How to Be Thrilled and Thrilling

Posted by Sherry Borzo on

How to be thrilled and thrilling

I recently watched an interview with Katherine Hepburn by Dick Cavett from 1973. I'm a fan of the actress and enjoy her films, particularly those with Spencer Tracy. (Adam's Rib is the best of their movies, but my absolute favorite is Guess Who's Coming to Dinner.)

While Hepburn regaled Cavett with stories, she declared how remarkable she finds life to be several times. Her exact words were, "Life is just so thrilling." Of course, she said it with her Hepburn delivery—voice and head warbly, fist raised, and her eyes shining.

Hepburn convinced me that I want to be a thrill-seeker. But, we don't need to climb mountains or paraglide off cliffs to experience awe. We each can marvel at the exceptional bits of our existence if we pay attention.

If you feel like a sleepwalker in your life, here we explore how to ignite your curiosity and spot what is thrilling right before you.

thrill in the little things, warhol quote

“You need to let the little things that would ordinarily bore you suddenly thrill you.”
― Andy Warhol

HOW ABOUT SOME AWE, PLEASE

I sense that Hepburn came readymade to see life as thrilling. But you don't have to be famous to be the star of your own story and see what's fascinating in it. We all deserve to feel the rapture of the astonishing around us.

Clouds over the Iowa State Capitol

Here is a moment of awe I recently caught just before a storm in Des Moines, Iowa.
I love thinking of life as thrilling. But in these hyped-up times of adventurous influencers sharing their best moments on the internet, it can leave some of us wondering how to identify the exceptional.
It all comes to being inquisitive and pondering in quieter moments when we step out of ourselves. Then we are open to a sense of awe.
Have you ever experienced it? Maybe you've felt the frightening kind that comes during a massive storm like the derecho we had here in Iowa last summer. (Foolishly, I was standing on my glassed-in front porch watching it!) I remember recognizing my "spec-ness" in the colossal whirl of nature.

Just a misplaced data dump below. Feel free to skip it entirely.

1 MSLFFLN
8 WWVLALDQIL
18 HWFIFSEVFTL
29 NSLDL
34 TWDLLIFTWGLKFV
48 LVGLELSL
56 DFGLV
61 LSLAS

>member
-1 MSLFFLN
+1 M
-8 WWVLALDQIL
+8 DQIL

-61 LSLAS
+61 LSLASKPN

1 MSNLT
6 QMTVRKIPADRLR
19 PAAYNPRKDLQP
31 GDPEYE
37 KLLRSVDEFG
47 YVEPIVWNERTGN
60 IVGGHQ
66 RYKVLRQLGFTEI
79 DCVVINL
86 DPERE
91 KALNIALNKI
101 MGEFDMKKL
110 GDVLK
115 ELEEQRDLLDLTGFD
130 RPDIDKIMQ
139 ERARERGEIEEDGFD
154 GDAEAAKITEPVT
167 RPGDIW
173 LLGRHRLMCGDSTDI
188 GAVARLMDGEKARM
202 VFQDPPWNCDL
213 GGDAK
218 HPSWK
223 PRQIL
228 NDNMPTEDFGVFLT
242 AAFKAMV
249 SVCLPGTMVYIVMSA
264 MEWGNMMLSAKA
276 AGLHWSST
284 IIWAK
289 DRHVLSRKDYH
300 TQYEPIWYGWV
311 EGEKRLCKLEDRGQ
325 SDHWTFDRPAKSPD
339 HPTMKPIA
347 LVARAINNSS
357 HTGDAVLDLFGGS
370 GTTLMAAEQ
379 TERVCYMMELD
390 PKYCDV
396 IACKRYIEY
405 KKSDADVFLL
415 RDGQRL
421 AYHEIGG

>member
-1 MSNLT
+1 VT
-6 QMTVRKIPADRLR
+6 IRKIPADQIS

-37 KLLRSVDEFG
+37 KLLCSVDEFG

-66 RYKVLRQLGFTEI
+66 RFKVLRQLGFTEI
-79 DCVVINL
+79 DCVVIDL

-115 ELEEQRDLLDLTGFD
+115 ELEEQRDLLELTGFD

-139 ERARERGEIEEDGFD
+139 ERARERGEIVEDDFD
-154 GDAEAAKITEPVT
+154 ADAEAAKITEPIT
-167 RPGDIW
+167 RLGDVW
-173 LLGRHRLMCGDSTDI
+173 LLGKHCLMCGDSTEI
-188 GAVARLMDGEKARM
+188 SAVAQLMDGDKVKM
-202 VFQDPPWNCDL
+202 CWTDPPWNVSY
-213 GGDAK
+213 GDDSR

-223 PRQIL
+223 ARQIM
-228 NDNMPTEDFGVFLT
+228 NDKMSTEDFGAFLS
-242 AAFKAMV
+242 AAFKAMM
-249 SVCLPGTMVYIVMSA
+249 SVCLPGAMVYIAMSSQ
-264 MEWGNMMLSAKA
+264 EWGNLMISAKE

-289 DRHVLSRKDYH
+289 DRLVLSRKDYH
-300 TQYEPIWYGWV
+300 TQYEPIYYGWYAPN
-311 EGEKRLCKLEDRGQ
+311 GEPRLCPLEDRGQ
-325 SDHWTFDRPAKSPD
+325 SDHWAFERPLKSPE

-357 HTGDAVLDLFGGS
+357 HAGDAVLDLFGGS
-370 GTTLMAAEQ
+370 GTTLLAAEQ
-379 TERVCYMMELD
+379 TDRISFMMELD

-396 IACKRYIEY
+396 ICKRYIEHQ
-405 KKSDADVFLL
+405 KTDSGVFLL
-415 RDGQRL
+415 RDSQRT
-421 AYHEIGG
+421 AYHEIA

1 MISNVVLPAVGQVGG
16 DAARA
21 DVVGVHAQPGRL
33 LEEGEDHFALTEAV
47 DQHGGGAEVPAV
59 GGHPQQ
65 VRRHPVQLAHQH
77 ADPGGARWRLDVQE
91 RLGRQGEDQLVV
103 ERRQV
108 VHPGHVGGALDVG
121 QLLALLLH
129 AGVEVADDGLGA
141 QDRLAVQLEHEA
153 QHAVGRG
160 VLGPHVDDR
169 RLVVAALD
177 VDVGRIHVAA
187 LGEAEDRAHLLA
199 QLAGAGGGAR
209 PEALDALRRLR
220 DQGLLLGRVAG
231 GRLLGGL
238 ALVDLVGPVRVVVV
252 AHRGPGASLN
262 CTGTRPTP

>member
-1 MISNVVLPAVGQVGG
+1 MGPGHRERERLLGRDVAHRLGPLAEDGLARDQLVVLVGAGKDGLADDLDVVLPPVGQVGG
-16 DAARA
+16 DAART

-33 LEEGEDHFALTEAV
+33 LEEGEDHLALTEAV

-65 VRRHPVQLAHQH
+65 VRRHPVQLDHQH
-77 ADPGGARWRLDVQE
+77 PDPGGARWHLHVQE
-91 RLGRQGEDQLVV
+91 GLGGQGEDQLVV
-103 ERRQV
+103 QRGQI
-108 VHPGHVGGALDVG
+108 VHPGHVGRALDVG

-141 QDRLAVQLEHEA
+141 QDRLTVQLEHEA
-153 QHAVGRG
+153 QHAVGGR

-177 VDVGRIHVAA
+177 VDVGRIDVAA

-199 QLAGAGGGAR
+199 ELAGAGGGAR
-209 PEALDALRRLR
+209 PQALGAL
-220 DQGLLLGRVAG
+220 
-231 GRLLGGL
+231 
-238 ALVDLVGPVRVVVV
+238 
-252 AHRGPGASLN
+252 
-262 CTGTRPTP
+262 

There are joyous moments of awe, too. Maybe you've realized the transcendence during a shared group activity such as a concert or sporting event.  And I've been struct by awe at gatherings such as marches and volunteer occasions, too.
Gratitude bestows reverence, John Milton

“Gratitude bestows reverence, allowing us to encounter everyday epiphanies, those transcendent moments of awe that change forever how we experience life and the world.” John Milton

For my husband, awe comes from art – from seeing art breakthroughs with his students or observing a favorite painting for the first time in a museum.

TIPS FOR EXPERIENCING MOMENTS OF AWE

Awe comes when we focus less on ourselves and see our place as part of something bigger. Frequent recognition of the spectacle in the "ordinary" improves our sense of wellbeing and enriches our relationships with others.

In the shared understanding of awe, we forge communities. And it is that wonderment that is the bridge to feeling thrilled by grandeur.

Practice humility, wayne dyer quote

“Practice radical humility. Take no credit for your talents, intellectual abilities, aptitudes, or proficiencies. Be in a state of awe and bewilderment.” Wayne Dyer

Per NBC News Now, "The effects of feeling small, feeling humbled, and the desire to connect with others, according to evolutionary scientists, is thought to be part of the reason over the course of human history mankind has formed groups, societies, and lived collectively.

We've mentioned several ways to spot the wonder in your life. Here are a few more:

  1. Connect with Nature: Hippocrates sums up the power of nature to heal: "Nature itself is the best physician." It's no wonder nature is a curative influence, given we are each made of the molecules of nature around us. We are earthling astronauts, and our mother ship is earth.
  2. Connect with yourself: Allow yourself to be silent and take the time to absorb the quiet of moments just with you. Breathe slowly, walk slowly, chew slowly. Be still slowly.
  3. Connect with others: Practice purposeful listening with someone you know or with someone new. We look to others to find how we are similar and make an effort to explore and recognize how each of us is unique.

 If you practice exploration and note moments of awe, you will find that your day-to-day experience is more thrilling. Keep a journal of when you recognize awe and strive to cultivate those experiences more often. Consider yourself an adventurer, and you will find adventure.


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